Friday, October 10, 2014

Mortifying Sin: the Wrong and the Right Way

I've been reading "The Mortification of Sin" by John Owen along with Reading Classics Together on Tim Challies' blog.  John Owen's words flow with such depth and passion.  At the same time, I can't pay attention really well so sometimes I get lost.  That was not the case last night.

The whole theme of his book has been an exposition of Romans 8:13.  In the ESV it says, "For if you live according to the flesh you will die, but if by the Spirit you put to death the deeds of the body, you will live."  Owen's tagline is "Be killing sin or it will be killing you."

For the rest of the book, Owen shows how people try to kill sin the wrong way, using their own penances and rituals.  Instead, he wants them to leave human effort and come to Jesus to be changed.

There is only so many ways you can say this concept, but nothing is more important in reaching salvation and being sanctified in the Holy Spirit.

Basically, Owen says that people try to mortify sin, but they do it the wrong way.

He reached a point in his treatise where he gives the example of Peter's speech in Acts 2.  In verses 29-36, Peter explains how David died but looked forward to the resurrection.

God loved David, but without his help, David was a wicked man indeed.  In himself, there was nothing good.  But because of his faith in God's promise to send an eternal king on his throne, David died with the hope of living again and with the hope of freedom from sin.

"This Jesus God raised up, and of that we all are witnesses."  God raised his eternal Son from the dead.  Why did Jesus die?  Because we are so hopelessly lost in our sins.  On our own, we will not come to God for salvation but always look to whatever we can do.  Jesus loved us so much that he lived the only perfect human life and then died under God's wrath that humans deserve.  Since he was perfect, he could not stay dead, and since he was the perfect sacrifice, we are not enamored with our sins anymore.

"Let all the house of Israel therefore know for certain that God has made him both Lord and Christ, this Jesus whom you crucified."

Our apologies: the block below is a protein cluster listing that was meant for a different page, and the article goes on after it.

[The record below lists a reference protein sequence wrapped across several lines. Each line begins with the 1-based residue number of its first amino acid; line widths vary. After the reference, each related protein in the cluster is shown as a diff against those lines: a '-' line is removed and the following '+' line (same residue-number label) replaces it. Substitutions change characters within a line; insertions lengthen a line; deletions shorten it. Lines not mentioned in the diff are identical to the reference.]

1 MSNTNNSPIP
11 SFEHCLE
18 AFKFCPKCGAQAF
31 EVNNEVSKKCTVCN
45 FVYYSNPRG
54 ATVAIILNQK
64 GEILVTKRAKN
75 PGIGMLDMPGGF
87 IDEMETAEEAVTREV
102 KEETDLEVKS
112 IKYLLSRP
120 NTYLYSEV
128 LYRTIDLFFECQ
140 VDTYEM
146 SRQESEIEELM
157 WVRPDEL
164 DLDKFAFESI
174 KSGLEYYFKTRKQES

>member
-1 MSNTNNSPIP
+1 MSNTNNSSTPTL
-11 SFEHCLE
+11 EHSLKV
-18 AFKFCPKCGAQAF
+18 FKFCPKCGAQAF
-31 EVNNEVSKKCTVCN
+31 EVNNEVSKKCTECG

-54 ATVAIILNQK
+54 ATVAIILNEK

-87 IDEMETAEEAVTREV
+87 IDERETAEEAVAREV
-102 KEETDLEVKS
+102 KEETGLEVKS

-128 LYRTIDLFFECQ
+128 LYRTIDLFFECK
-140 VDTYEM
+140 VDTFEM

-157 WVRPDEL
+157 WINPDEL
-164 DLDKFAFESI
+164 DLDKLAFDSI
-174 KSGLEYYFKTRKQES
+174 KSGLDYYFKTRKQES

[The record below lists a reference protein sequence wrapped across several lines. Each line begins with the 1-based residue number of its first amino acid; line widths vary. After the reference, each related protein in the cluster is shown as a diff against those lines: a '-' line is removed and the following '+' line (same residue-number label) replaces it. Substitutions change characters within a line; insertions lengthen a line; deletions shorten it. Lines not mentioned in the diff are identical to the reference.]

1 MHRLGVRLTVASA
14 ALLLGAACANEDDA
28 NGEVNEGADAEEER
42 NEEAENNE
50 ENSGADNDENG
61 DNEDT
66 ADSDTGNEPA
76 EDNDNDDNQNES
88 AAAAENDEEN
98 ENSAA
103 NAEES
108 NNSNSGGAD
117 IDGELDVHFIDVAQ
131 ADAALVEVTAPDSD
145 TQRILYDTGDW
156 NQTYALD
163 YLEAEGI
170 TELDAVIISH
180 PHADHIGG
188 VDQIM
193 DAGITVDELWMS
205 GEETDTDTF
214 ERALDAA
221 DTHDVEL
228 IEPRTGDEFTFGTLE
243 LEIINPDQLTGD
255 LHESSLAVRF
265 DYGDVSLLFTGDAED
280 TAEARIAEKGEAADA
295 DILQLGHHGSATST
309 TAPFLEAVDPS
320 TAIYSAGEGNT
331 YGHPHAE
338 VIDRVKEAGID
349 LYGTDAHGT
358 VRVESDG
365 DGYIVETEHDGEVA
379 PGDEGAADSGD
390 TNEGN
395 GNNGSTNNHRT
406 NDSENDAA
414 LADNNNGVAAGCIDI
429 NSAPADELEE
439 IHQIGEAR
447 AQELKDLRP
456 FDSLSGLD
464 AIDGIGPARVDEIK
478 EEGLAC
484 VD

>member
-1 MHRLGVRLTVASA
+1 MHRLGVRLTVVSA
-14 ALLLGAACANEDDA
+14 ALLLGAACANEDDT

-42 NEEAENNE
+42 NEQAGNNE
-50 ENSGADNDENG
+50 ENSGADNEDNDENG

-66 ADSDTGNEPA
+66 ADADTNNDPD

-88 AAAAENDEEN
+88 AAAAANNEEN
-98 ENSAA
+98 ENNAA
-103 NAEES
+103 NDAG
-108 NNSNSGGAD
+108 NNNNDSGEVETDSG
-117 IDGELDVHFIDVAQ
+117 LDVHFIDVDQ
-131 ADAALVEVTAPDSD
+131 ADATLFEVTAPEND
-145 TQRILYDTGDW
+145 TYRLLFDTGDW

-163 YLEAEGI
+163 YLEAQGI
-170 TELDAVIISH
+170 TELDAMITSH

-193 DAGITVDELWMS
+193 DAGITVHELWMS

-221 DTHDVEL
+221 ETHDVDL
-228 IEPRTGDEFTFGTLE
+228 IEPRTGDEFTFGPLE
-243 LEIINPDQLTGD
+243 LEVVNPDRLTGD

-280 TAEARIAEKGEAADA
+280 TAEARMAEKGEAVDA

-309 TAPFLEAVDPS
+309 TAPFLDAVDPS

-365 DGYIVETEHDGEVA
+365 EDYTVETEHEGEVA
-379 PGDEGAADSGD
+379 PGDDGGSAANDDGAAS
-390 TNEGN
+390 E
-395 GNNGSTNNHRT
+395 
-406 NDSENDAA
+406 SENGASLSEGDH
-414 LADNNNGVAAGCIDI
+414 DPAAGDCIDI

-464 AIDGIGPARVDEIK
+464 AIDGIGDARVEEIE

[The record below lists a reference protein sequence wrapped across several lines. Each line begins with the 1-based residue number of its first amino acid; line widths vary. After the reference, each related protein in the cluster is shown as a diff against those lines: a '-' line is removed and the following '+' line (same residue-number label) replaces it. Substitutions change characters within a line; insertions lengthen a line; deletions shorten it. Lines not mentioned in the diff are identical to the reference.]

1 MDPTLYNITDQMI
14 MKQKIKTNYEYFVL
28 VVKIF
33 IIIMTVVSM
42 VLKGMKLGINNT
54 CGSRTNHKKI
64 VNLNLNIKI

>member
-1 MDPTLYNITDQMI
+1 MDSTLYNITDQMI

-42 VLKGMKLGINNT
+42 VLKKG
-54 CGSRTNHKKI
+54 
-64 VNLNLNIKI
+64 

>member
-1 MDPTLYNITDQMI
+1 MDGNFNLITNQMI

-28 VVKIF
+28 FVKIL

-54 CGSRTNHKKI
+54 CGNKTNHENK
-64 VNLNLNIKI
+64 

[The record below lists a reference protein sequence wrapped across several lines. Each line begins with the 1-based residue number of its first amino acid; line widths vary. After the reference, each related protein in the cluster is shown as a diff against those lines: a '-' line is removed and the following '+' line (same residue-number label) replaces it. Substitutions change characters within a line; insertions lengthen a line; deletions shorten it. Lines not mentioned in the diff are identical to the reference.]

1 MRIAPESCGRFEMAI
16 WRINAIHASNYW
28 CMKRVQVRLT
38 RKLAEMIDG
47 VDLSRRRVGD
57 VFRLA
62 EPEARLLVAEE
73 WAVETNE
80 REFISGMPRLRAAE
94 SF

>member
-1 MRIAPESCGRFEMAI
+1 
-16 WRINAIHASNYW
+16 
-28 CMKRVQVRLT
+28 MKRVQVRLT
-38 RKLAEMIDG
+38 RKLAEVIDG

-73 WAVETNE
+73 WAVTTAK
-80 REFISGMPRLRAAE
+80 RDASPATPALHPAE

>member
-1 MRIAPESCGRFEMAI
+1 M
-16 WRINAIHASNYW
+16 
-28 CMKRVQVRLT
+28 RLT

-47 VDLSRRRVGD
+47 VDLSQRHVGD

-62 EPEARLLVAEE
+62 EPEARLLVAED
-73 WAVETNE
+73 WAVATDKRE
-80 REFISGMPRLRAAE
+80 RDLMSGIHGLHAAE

The penitent ones heard what Peter said and were "cut to the heart."  If I was among the crowd, I would think, "The only good man on the planet died so that I could be free from sin.  What must I do to repay him?"

This is what the folks asked.  Did Peter say to go wash seven times in the Jordan?  Did he say complete five years of a discipleship course?  Did he tell them to pray five times a day to some heavenly sponsor?

No, he simply said, "Repent and be baptized every one of you in the name of Jesus Christ for the forgiveness of your sins, and you will receive the gift of the Holy Spirit. 39 For the promise is for you and for your children and for all who are far off, everyone whom the Lord our God calls to himself."

All they needed to come to Jesus.  The Holy Spirit would baptize them, and they could finally be fit to enter God's presence.  And if a man of the household came to the Lord, his children and wife and servants could also be baptized and be considered holy because of him.  Simply coming to Jesus makes no only myself clean, but also makes my whole family clean by association (though not necessarily individually saved.  They are still considered holy along with me and we must pray for Jesus to truly lead their hearts.) 

The bottom line: quit trying to find holiness apart from simply resting in Jesus.  He will make you holy.  The people you love are also holy because of you in their lives, so treat them as inside the faith and let Jesus change them.   Remember to forgive them as the Lord forgave you.  What you did to Jesus is way worse than what they've done to you or anyone else.  Trust the Lord to change their hearts and simply love them in the process. 

I close with this 2nd Chapter of Acts song:


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